News December 2013

Boxing Brothers: Meet the Upton clan


By Michael J Jones

Just beginning their journey in the world of pro boxing are the talented Upton brothers. Paul, Sonny and Anthony have all turned pro this year after winning an impressive brace of amateur titles in the unpaid code.

Anthony and Paul are based at the Trad TKO gym in Canning town under former Commonwealth champion Mo Hussein while Sonny trains in Manchester under former world champion Ricky ďThe HitmanĒ Hatton.

The brothers grew up both in Ireland and West Ham and were introduced to boxing at an early age by their father. Granddad Upton was an amateur veteran of some 200 bouts and boxed for Ireland. His Grandsons would follow suit and proceeded to win many Irish and Multi-Nations titles.

Livefight was able to talk to the three promising siblings this week to learn more about them and discuss their careers so far.

Anthony and Paul at TKO

Bro1 Anthony

Age: 21

Height: 5í9Ē

Weight and stance: Light-welterweight/switch-hitter

Current record: 1-0

LF) How did your pro debut go?

AU) It went well, I boxed Dan Carr at York Hall (in October) and won on points. Training had gone very well after a ten-week camp and it was a good fight to get me started. Iím out next hopefully January.

LF) How would you describe your fighting style?

AU) Iím a very smooth fighter and quite slick. A lot of people who have watched me spar have said I look completely at home in the ring.

LF) When did you start boxing and what was your favourite amateur highlight?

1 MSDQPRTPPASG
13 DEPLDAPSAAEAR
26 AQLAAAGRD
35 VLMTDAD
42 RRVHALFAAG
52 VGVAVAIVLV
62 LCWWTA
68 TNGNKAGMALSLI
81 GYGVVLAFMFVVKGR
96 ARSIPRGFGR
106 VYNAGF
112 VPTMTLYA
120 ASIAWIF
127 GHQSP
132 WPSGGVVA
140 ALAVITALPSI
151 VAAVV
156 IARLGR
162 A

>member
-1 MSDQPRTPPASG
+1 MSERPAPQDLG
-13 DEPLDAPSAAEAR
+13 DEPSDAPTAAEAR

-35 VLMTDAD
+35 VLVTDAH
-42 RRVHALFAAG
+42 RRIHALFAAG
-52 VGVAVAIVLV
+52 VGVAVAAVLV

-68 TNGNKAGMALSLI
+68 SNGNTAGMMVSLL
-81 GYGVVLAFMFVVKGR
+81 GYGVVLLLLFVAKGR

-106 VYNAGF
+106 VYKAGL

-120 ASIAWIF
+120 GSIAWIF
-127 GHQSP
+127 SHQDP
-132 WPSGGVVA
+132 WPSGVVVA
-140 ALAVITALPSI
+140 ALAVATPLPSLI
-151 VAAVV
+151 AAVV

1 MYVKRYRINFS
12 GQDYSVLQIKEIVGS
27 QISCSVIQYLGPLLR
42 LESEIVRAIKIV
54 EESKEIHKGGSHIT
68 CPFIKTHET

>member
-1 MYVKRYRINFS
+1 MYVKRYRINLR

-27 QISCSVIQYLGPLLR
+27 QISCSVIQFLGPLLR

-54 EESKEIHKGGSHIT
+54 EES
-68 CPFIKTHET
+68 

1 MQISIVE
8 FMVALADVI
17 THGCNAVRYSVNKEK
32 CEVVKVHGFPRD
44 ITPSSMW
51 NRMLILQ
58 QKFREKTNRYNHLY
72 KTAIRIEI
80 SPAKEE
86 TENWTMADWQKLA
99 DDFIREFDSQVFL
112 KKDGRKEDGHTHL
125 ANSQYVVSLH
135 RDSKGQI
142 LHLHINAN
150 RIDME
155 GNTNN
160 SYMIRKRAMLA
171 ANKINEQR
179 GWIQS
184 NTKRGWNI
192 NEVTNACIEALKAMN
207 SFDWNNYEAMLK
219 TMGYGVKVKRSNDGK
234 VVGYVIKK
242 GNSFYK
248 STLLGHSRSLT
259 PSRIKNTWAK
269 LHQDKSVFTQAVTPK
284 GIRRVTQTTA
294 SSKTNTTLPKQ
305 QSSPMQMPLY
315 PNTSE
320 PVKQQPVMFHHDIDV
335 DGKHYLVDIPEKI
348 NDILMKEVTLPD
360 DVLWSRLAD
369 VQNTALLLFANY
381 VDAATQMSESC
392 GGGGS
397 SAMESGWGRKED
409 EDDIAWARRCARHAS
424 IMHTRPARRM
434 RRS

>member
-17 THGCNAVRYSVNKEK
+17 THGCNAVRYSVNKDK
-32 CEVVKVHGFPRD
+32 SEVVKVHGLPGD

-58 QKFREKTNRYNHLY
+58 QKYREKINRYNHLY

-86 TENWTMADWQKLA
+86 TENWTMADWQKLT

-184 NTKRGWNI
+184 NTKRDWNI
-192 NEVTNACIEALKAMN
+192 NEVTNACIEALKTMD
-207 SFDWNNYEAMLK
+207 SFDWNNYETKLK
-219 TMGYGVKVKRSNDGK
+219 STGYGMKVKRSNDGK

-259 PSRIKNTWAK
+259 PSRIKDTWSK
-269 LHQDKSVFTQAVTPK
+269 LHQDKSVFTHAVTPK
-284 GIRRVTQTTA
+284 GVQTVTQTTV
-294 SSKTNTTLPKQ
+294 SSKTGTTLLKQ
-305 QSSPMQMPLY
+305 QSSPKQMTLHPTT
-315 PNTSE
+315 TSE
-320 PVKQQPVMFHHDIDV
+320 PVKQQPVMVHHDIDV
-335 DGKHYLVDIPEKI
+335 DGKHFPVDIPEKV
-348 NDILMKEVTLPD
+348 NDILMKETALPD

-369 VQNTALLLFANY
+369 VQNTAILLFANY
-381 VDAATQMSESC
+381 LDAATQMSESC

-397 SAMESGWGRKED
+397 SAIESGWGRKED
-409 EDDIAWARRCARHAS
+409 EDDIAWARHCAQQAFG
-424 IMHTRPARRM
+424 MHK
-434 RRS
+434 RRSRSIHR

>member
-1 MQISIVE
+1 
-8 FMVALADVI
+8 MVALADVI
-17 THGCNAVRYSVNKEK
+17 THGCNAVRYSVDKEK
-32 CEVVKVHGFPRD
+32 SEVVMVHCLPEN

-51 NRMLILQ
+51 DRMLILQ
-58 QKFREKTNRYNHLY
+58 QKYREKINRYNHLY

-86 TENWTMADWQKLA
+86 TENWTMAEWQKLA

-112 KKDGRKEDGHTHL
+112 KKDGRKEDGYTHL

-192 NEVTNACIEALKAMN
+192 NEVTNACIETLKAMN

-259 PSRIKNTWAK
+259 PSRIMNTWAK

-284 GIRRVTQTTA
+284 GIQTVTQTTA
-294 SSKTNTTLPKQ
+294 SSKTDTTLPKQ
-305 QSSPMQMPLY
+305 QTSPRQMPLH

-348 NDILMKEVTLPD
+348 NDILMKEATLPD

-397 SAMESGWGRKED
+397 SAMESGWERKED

AU) I started boxing when I was five. My brothers started boxing first and when I was older and my Dad got involved I did the same. I still have a video of me when I was five dropping a kid with a jab when I boxed for Hornchurch.

One of my proudest amateur moments was when I won my first Irish title. I had to box three days in a row to win it, then when I got out of the ring I received a letter from the Irish boxing board telling me I had been selected to represent Ireland in the Four Nations.

Winning the Four Nations gold was another proud moment for me.

LF) Who were your boxing heroes growing up?

AU) Iíd say Micky Ward, Sugar Ray Leonard and Ricky Hatton. I went up to train with Sonny this week and spent time with Ricky. It was mad at first and felt weird (training with Hatton) but after a while I got used to it and realised heís just the same as everyone else even though heís a legend.

LF) How soon would you like to be contesting titles in your career?

AU) All of those things are up to my team my career is in their hands. If they say Iím ready after six fights then Iím ready. Iíve already sparred some guys who are champions and done really well against them so I know I am capable of winning titles.

LF) How are you finding camp in the TKO gym?

AU) Itís all good training with Mo (Hussein). Itís hard graft in a gritty, old-fashioned gym. I canít ask for anything else, Iíve got a good team and get fantastic support from my family.

Note: Both Anthony and Paul are handled by Showtime Sports Events Ltd, a newly-formed promotional outfit run by Johnny Eames and business partner Gianluca Di Caro.

Bro2 Sonny

Age: 24

Height: 6í0Ē

Weight and stance: Welterweight/switch-hitter

Current record: 0-1

LF) Your first fight was a split loss in Bulgaria to Spaniard Nabil Krissi last month. Was the decision fair?

SU) It wasnít really fair no. I should have got the decision Iíve watched it back twice since and gave myself four rounds, him one with one even. A lot of the time he wasnít hitting me when it might have looked like he was. Thatís what itís like fighting away you need to knock them out to win but although I feel I won, it was a good learning experience and I just have to move on now.

LF) How would you describe your fighting style?

SU) Just a tricky switch-hitter really.

LF) What was your favourite amateur moment?

SU) Winning the Multi-Nations Gold and competing in the world championships where I beat Davey Joyce and Mark McCullough (on the same night incidently). McCullough is a pro now too.